WASHINGTON – The United States and Mexico have announced the successful resolution to a Rapid Response Mechanism petition that alleged workers at the Panasonic Automotive Systems plant in Reynosa, Mexico, were denied freedom of association and collective bargaining rights.
Filed under the U.S.-Mexico-Canada Agreement, the petition marks the third time the U.S. Department of Labor and the U.S. Trade Representative have used the mechanism to benefit workers successfully.
The government of Mexico facilitated a resolution that included actions by Panasonic to remediate workers’ claims, including recognition of the independent union, SNITIS as the workers’ sole bargaining representative and the negotiation of a new collective bargaining agreement that significantly increased workers’ wages. The remediation also included reinstatement with full back pay of workers allegedly terminated for participating in union activity and repayment of wage deductions for those who participated in a work stoppage at the facility.
“The Biden-Harris administration’s trade policies continue to support the rights of workers across North America to freely organize unions and choose their own representatives,” U.S. Secretary of Labor Marty Walsh said. “By invoking the USMCA Rapid Response Mechanism in this case, we are ensuring that businesses consistently and uniformly respect workers’ freedom of association. I applaud this outcome and the efforts of all parties involved.”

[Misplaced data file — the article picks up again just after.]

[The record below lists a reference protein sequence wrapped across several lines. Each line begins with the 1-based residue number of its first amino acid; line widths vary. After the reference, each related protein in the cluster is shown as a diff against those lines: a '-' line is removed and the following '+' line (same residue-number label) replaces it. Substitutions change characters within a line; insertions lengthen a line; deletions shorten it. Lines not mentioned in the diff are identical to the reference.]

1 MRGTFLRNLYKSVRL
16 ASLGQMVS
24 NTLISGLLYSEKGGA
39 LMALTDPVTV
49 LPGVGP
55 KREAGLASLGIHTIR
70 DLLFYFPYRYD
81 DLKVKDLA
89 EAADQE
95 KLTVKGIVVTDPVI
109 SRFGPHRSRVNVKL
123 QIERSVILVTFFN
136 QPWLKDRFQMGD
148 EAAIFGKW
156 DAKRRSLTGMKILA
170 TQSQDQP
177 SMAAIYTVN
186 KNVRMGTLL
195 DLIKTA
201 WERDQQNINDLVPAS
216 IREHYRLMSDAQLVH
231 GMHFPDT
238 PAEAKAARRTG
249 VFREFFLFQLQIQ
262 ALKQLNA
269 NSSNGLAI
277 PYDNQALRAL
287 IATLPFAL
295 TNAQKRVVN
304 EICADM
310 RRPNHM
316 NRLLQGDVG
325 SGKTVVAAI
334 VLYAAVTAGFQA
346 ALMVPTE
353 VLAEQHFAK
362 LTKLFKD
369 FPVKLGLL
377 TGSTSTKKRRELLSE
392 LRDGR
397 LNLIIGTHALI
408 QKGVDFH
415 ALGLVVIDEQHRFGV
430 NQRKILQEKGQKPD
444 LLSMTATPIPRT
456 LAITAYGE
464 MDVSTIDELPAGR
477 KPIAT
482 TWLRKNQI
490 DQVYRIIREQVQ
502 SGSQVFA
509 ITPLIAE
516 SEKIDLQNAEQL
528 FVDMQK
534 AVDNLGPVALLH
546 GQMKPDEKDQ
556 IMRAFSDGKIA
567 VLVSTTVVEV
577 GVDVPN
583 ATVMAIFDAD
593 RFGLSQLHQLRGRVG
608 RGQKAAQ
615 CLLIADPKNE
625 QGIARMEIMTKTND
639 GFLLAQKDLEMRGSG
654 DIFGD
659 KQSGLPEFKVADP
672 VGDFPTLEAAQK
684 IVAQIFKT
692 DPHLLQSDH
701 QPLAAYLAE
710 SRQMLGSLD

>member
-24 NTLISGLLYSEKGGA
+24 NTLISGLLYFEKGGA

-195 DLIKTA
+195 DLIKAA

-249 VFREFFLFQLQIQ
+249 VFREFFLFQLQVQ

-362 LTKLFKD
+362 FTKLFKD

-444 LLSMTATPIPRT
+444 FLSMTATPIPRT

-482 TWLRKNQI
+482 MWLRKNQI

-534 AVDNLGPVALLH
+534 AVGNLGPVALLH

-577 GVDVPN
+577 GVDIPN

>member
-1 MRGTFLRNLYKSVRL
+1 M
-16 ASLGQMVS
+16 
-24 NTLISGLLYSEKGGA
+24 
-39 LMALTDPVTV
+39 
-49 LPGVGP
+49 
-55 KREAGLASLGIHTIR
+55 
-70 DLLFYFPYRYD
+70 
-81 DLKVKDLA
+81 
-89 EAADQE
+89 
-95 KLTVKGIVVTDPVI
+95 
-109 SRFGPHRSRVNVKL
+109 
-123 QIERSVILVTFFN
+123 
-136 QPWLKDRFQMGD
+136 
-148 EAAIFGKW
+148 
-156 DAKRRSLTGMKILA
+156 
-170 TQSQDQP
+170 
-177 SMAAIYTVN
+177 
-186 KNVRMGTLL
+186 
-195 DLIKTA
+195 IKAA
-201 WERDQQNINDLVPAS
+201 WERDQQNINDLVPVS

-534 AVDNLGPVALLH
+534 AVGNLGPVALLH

During the investigation of the case, attachés from the department’s Bureau of International Labor Affairs visited Reynosa to interview stakeholders, conduct worker testimony, and further the department’s ability to collect case evidence crucial to the successful resolution.
“This announcement is yet another example of the Biden-Harris administration’s commitment to defending the rights of workers, including those that live beyond our borders. By enforcing labor rights under the USMCA, we are creating a more competitive North American economy where workers and businesses can operate on a level playing field,” Ambassador Katherine Tai said. “I commend the government of Mexico for coordinating a prompt and thorough resolution to the concerns raised by Mexican workers.”
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